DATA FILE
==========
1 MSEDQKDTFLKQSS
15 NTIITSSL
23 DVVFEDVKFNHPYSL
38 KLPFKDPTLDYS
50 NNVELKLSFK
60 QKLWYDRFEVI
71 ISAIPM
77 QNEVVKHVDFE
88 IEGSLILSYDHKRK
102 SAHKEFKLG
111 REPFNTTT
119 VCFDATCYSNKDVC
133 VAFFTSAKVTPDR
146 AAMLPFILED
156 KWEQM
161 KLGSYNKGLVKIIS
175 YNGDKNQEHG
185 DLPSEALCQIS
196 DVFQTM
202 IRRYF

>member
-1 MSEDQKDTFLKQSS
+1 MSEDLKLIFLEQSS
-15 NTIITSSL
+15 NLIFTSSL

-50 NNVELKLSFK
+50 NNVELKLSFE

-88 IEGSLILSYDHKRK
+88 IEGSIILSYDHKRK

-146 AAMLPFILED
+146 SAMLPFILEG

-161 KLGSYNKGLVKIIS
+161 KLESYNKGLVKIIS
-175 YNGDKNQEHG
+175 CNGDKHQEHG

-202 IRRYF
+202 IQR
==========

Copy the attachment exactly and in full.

1 MSEDQKDTFLKQSS
15 NTIITSSL
23 DVVFEDVKFNHPYSL
38 KLPFKDPTLDYS
50 NNVELKLSFK
60 QKLWYDRFEVI
71 ISAIPM
77 QNEVVKHVDFE
88 IEGSLILSYDHKRK
102 SAHKEFKLG
111 REPFNTTT
119 VCFDATCYSNKDVC
133 VAFFTSAKVTPDR
146 AAMLPFILED
156 KWEQM
161 KLGSYNKGLVKIIS
175 YNGDKNQEHG
185 DLPSEALCQIS
196 DVFQTM
202 IRRYF

>member
-1 MSEDQKDTFLKQSS
+1 MSEDLKLIFLEQSS
-15 NTIITSSL
+15 NLIFTSSL

-50 NNVELKLSFK
+50 NNVELKLSFE

-88 IEGSLILSYDHKRK
+88 IEGSIILSYDHKRK

-146 AAMLPFILED
+146 SAMLPFILEG

-161 KLGSYNKGLVKIIS
+161 KLESYNKGLVKIIS
-175 YNGDKNQEHG
+175 CNGDKHQEHG

-202 IRRYF
+202 IQR